Pennsylvania Republicans are pushing a new retirement contribution plan for future state and public school workers in hopes of easing the state’s mounting pension woes.
State Senate Majority Leader Dominic Pileggi said Wednesday the proposed switch to an employee 401(k) system would only take care of part of the state’s pension problems, according to the Pittsburgh Post-Gazette
. But the Republican leader said it was an important part of resolving the state’s financial burdens.
The plan calls for state and public school employees hired Dec. 1 or later to enroll in a retirement contribution plan that resembles a traditional 401(k) and not the defined benefit pension current workers have now.
Mike Turzai, the Republican state House majority leader, suggested that lawmakers have little choice in the matter.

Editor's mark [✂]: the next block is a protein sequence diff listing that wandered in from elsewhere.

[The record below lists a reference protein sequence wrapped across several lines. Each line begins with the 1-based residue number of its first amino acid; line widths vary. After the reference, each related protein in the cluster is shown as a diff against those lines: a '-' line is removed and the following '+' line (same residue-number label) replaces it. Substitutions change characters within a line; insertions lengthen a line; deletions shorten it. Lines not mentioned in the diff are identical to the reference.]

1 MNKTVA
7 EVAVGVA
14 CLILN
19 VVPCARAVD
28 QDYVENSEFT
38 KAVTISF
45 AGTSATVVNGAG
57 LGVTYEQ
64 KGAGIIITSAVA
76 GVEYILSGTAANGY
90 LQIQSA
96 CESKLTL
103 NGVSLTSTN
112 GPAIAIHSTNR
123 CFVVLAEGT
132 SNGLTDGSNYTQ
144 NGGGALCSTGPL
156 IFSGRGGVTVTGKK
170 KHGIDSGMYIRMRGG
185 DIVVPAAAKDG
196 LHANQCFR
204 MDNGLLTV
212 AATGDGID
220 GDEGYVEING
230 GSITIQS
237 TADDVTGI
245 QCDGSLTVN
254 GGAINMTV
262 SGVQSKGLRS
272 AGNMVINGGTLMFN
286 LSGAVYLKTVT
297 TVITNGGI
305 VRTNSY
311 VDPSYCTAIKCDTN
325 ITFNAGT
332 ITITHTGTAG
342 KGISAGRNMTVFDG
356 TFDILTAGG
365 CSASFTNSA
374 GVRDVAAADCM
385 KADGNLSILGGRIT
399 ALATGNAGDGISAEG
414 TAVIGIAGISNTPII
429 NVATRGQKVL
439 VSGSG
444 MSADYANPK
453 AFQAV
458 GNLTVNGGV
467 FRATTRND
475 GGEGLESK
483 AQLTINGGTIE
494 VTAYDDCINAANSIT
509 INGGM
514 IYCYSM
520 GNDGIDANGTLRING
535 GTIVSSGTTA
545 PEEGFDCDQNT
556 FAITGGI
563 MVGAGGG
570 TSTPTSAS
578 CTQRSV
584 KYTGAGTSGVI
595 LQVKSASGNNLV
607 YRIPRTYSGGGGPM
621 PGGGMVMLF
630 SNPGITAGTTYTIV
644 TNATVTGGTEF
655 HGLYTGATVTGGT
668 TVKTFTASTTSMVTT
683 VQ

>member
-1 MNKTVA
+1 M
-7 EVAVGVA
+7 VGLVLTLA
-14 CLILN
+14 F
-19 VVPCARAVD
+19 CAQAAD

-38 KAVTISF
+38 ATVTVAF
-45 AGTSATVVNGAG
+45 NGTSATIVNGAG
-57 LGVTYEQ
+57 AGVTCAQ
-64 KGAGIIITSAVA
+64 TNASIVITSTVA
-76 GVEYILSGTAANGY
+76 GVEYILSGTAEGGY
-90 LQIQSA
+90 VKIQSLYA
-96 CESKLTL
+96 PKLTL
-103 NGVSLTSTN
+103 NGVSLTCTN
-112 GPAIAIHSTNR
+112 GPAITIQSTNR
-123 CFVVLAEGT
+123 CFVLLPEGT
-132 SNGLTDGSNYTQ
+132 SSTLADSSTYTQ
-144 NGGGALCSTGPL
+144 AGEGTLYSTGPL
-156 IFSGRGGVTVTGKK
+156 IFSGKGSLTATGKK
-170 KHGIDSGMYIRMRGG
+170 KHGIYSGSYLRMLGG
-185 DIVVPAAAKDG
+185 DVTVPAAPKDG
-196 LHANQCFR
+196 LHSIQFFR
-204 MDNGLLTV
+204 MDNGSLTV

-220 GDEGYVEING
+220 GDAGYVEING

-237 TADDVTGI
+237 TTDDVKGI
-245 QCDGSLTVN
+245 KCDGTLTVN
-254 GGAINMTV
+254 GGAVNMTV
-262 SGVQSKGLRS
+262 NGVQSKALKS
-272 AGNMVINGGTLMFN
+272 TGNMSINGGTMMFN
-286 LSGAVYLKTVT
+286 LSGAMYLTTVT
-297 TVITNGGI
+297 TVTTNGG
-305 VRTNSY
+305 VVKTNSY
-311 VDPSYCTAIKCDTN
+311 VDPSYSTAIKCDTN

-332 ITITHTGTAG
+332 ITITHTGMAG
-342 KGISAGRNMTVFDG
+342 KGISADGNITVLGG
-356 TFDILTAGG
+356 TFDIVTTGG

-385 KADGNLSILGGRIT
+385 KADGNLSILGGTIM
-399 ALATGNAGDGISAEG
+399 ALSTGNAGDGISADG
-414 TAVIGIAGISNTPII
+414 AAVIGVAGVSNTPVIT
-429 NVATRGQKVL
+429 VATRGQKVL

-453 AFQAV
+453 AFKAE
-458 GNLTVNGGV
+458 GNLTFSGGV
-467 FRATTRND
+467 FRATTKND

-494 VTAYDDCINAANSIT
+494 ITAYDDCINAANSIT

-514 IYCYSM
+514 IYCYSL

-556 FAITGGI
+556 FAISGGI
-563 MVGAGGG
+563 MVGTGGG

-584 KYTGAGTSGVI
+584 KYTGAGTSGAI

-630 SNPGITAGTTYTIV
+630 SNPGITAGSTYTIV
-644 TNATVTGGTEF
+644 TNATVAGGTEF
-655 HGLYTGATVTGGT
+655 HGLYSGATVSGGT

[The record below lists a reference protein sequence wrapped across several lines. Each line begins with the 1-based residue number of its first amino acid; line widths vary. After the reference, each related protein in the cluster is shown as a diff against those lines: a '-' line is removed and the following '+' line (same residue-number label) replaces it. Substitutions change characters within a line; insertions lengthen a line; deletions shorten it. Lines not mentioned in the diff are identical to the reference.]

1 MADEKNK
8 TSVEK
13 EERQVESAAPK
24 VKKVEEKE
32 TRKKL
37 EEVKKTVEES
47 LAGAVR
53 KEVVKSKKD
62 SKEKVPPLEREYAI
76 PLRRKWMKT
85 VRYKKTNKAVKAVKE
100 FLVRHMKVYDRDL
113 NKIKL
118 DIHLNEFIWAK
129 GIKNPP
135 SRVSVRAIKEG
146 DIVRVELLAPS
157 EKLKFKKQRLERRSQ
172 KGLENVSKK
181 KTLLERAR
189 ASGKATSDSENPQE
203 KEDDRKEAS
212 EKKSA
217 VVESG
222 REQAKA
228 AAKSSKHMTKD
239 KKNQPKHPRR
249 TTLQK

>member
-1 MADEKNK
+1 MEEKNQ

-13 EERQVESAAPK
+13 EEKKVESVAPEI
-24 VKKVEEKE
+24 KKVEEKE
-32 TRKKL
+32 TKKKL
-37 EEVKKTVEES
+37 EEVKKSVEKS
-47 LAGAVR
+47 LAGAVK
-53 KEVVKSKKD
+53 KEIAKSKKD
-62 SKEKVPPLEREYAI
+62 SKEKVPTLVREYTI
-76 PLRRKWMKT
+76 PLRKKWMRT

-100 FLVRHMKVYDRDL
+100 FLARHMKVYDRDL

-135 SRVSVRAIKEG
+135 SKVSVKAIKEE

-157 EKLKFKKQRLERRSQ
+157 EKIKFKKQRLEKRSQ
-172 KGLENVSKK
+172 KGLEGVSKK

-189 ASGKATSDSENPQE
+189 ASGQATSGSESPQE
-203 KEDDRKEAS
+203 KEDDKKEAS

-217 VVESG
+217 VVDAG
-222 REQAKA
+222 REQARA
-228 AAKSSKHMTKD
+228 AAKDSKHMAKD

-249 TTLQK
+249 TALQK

“Ultimately, we have to move to a defined contribution plan from a defined pension plan, because that’s what everybody who’s paying the taxes is doing,” he said.
Pileggi said legislators also have to address the pension costs amassed by current workers. Last year, for example, state employees earned about $37 billion more in pension benefits than the state had available to pay out, according to the Post-Gazette.
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